Long-form writing

One of my favorite writing apps ever is Scrivener. I’ve spent a fair amount of my time over the years drafting long-form content; think novels and business books.

I think it is the single best writing tool for long-form content out there; it has amazing support for organizing and re-ordering content, revision workflow, storing relevant research and notes within the app, and more advanced features to help you tackle even the most complex long-form writing project.

And the compiling options… so many compiling options.

If you’re a single person working on long-form writing projects, Scrivener is the way to go.

Unfortunately, it’s really not great for collaboration. And if you’re doing a project that requires complex page layouts, that’s not where Scrivener shines. I suspect most business users have never even heard of it; it’s really more of a lone novelist’s tool. But I heart it so much.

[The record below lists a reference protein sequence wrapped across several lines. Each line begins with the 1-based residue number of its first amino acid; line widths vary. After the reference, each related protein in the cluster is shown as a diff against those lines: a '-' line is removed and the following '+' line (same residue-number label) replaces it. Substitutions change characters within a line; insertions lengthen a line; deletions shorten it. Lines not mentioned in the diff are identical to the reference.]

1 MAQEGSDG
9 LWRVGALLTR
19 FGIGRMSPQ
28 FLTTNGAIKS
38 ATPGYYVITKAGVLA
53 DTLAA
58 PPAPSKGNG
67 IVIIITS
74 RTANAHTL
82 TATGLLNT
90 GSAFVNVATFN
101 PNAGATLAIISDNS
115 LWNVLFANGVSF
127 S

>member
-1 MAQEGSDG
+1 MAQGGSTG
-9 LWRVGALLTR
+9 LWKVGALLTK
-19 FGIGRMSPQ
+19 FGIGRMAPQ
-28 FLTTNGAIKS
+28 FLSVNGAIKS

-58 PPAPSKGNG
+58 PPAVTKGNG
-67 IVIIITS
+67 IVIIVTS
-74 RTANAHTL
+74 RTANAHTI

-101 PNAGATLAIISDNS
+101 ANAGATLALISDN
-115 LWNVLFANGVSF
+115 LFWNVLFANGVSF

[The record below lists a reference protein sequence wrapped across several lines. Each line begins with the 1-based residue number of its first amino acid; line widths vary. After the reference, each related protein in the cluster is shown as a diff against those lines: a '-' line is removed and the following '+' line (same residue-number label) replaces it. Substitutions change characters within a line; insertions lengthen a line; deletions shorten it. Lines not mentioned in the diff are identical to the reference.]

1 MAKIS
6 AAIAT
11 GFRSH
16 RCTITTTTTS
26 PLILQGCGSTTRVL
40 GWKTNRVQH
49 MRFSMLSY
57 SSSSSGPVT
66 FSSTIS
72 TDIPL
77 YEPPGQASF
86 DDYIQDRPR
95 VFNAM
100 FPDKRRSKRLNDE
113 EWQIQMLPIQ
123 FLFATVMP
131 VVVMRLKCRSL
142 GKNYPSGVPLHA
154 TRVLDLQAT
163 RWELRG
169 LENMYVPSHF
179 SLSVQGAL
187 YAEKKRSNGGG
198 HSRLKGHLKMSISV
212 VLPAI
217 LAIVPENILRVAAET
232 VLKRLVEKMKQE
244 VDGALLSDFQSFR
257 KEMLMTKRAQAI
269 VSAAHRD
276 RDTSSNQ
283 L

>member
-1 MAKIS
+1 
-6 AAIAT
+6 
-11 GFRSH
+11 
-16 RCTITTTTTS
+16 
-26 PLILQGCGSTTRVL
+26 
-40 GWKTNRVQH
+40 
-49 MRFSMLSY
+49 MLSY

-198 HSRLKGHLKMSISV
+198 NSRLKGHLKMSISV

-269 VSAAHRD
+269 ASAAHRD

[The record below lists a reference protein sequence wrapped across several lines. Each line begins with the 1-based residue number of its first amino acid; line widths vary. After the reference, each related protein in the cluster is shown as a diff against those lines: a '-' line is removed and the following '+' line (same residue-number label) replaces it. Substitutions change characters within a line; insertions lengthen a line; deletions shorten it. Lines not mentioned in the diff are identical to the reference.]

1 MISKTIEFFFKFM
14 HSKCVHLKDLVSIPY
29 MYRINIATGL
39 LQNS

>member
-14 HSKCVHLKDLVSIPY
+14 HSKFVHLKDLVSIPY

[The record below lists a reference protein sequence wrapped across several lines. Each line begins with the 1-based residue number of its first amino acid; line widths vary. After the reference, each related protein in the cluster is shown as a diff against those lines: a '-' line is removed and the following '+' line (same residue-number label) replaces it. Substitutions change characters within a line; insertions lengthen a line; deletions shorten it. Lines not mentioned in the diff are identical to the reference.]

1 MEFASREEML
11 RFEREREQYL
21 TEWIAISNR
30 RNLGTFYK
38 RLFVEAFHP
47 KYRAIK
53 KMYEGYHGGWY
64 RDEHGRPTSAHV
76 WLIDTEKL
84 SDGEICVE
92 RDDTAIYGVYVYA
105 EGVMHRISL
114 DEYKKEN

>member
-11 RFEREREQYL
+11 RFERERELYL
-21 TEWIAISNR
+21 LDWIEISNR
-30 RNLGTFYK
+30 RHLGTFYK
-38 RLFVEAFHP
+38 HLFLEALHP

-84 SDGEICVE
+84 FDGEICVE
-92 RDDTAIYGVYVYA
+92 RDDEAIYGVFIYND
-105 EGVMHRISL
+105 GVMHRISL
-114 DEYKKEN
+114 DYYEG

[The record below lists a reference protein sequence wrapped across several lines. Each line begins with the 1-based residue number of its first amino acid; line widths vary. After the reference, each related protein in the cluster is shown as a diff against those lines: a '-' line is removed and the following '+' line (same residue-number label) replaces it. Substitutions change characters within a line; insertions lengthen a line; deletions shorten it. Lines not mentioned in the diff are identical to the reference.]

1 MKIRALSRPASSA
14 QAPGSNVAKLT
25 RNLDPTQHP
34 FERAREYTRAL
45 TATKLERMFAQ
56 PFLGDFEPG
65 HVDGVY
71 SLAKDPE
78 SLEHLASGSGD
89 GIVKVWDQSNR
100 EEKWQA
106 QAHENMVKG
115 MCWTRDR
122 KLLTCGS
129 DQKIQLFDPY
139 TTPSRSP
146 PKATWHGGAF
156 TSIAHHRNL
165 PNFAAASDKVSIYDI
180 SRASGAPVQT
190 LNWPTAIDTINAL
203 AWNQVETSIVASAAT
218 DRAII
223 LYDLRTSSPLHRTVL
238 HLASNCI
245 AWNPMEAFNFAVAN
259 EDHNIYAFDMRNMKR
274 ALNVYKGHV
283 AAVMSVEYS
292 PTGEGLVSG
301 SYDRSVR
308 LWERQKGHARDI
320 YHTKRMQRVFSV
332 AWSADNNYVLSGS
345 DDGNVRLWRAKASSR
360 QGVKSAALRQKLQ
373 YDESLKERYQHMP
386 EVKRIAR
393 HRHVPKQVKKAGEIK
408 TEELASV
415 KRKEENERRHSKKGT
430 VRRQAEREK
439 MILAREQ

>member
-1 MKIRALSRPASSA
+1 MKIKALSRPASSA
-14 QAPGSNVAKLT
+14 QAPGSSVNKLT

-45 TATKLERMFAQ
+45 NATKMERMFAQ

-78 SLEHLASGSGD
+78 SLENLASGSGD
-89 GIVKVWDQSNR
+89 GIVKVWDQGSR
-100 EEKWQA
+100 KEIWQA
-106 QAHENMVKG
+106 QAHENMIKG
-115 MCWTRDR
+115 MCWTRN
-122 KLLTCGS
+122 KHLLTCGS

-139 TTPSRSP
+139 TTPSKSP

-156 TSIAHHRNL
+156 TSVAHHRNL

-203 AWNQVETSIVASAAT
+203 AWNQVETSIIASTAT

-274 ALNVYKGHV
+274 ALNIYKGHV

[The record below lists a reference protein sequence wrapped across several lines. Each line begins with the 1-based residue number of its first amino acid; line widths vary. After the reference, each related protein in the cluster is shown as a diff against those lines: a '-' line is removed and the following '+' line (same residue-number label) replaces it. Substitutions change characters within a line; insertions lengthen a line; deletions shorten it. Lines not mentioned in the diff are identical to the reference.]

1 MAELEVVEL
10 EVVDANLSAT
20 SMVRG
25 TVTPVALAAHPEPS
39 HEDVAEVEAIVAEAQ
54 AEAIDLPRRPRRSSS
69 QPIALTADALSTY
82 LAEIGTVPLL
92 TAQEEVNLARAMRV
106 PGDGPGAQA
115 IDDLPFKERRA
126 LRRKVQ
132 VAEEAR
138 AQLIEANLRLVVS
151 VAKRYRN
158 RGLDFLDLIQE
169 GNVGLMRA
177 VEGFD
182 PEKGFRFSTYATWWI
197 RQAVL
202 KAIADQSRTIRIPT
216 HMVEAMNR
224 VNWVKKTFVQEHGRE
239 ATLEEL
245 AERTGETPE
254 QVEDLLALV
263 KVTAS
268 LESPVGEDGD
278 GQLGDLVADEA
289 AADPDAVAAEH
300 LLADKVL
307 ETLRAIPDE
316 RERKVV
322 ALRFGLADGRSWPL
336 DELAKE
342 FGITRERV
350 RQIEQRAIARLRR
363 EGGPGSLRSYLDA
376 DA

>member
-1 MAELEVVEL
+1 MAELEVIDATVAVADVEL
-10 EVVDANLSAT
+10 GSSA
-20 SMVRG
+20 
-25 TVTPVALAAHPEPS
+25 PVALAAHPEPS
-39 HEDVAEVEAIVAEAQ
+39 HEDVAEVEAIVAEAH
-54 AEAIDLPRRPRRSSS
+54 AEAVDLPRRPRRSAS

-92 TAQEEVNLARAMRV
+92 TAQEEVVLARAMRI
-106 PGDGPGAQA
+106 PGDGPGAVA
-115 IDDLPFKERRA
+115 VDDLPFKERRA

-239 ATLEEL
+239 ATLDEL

Text editors

When the technical writing gets more technical, I turn to simple text editors. Recently, I worked on some API documentation using GitHub-flavored Markdown, which I committed to a private repo on GitHub, so I used Atom for this project. It’s simple, displays Markdown and code nicely and makes it easy to spot potential problems. Atom does a good job of ‘helping’ with auto-complete and spotting properly-formed (and improperly-formed) syntax.

When I’m working on simple code, JSON, XML, Markdown, CSS or HTML, I use Atom. It’s my preferred tool when doing the more technical type of technical writing. (Until I get to more substantial code manipulation, and then I use an IDE, but that’s more developer-y and is probably an outlier for a pure writer or tech writer.)

I have friends who prefer VS Code, and my husband is a staunch Vim user… there are a lot of opinions about text editors, especially among developers. I’ll leave you all to your holy wars.